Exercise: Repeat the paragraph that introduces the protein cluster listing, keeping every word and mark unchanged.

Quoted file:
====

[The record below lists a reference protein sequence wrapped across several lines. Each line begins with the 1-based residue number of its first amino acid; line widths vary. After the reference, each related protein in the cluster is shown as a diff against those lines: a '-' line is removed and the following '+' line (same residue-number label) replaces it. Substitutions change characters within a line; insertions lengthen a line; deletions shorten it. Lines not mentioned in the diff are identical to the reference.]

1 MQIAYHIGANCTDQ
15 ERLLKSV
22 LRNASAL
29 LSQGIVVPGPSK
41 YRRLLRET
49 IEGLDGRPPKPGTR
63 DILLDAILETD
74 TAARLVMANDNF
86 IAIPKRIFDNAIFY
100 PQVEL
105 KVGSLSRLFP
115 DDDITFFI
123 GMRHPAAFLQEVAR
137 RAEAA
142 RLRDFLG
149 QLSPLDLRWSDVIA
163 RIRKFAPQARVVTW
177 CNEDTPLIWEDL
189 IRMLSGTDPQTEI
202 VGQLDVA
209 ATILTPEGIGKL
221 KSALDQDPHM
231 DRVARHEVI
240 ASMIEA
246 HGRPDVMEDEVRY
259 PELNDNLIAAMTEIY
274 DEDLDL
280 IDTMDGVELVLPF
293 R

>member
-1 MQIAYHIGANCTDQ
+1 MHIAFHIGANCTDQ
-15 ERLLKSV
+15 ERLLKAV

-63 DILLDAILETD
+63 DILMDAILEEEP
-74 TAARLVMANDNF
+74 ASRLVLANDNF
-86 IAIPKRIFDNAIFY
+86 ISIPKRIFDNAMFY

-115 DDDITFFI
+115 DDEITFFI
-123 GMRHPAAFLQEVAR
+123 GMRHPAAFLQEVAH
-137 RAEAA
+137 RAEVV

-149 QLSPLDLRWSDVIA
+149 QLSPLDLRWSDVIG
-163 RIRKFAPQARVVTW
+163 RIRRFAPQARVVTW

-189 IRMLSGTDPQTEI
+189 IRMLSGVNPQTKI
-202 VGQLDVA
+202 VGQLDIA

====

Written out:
[The record below lists a reference protein sequence wrapped across several lines. Each line begins with the 1-based residue number of its first amino acid; line widths vary. After the reference, each related protein in the cluster is shown as a diff against those lines: a '-' line is removed and the following '+' line (same residue-number label) replaces it. Substitutions change characters within a line; insertions lengthen a line; deletions shorten it. Lines not mentioned in the diff are identical to the reference.]